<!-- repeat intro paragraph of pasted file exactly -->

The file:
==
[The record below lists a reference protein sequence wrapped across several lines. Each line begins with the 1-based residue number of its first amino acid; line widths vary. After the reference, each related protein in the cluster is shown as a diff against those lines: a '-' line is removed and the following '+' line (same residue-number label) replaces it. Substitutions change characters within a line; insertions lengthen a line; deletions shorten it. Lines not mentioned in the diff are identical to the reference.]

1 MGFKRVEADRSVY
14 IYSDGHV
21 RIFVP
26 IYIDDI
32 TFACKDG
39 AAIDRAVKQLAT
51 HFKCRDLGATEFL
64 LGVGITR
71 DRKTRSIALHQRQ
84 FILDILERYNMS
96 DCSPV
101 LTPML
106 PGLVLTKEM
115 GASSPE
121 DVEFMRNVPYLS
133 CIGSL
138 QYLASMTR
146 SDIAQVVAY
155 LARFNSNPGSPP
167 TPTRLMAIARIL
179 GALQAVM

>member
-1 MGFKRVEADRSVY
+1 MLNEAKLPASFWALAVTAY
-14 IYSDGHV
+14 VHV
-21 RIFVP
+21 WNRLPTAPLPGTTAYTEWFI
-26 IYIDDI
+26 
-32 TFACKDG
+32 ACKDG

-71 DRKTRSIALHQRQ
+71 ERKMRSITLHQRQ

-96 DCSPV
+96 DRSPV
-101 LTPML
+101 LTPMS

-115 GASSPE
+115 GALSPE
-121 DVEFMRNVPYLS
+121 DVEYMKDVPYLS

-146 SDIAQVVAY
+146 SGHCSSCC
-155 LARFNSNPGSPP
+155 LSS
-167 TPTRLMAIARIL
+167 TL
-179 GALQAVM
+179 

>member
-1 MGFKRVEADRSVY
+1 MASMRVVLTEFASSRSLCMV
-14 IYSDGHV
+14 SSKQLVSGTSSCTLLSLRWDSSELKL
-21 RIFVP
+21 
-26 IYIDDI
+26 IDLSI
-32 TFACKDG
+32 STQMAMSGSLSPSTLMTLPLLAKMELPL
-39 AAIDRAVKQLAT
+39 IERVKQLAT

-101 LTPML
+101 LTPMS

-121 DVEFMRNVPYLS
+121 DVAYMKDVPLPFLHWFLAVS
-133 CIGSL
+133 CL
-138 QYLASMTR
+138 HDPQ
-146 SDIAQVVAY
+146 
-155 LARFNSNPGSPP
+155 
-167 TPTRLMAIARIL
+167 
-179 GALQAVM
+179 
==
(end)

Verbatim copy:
[The record below lists a reference protein sequence wrapped across several lines. Each line begins with the 1-based residue number of its first amino acid; line widths vary. After the reference, each related protein in the cluster is shown as a diff against those lines: a '-' line is removed and the following '+' line (same residue-number label) replaces it. Substitutions change characters within a line; insertions lengthen a line; deletions shorten it. Lines not mentioned in the diff are identical to the reference.]